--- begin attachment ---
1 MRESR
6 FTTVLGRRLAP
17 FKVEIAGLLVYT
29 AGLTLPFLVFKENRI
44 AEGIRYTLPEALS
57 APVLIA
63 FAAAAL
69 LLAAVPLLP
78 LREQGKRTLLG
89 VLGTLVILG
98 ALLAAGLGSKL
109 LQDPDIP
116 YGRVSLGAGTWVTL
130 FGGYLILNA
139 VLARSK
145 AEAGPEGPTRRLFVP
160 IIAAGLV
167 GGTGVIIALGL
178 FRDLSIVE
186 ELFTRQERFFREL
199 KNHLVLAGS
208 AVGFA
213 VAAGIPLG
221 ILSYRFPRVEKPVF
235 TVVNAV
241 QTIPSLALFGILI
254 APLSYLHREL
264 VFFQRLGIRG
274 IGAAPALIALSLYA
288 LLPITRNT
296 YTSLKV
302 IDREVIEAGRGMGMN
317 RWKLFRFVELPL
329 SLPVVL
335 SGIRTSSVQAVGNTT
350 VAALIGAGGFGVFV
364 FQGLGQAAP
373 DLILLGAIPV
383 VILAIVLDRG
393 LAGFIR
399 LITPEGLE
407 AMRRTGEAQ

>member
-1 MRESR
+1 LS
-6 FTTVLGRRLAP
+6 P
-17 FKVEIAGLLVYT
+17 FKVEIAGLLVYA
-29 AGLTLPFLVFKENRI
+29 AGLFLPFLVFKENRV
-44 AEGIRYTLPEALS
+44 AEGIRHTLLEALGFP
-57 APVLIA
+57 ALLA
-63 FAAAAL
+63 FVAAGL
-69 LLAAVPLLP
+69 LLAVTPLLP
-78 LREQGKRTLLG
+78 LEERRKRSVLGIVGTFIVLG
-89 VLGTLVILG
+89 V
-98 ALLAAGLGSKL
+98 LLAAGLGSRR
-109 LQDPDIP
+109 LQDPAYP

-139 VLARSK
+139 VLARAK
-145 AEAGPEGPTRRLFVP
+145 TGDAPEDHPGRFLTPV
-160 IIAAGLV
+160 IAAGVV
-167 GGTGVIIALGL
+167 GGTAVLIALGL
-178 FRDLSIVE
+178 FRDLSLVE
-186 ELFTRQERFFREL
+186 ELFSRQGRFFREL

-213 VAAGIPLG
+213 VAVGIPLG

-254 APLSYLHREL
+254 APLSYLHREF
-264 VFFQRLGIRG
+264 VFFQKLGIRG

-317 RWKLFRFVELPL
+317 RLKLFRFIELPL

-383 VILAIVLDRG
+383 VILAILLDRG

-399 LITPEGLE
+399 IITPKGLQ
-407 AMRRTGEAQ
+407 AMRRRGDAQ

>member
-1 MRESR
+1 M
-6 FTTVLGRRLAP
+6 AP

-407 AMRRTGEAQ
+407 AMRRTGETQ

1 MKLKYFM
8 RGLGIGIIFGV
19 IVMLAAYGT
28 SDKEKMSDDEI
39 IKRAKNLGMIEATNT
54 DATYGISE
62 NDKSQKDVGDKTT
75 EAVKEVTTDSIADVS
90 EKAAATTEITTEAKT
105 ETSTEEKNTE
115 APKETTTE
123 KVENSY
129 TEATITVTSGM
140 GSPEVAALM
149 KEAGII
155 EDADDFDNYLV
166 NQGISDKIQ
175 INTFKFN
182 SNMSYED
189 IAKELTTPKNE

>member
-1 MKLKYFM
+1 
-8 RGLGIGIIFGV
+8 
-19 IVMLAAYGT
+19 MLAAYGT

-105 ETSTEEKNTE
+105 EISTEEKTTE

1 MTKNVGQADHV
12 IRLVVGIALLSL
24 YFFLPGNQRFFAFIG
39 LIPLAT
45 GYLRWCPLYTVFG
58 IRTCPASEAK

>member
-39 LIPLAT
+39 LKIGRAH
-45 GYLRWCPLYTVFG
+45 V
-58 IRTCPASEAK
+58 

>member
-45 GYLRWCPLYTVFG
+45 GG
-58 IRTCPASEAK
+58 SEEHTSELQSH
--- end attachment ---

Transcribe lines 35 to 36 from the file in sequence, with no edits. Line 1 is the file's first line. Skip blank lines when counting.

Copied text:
335 SGIRTSSVQAVGNTT
350 VAALIGAGGFGVFV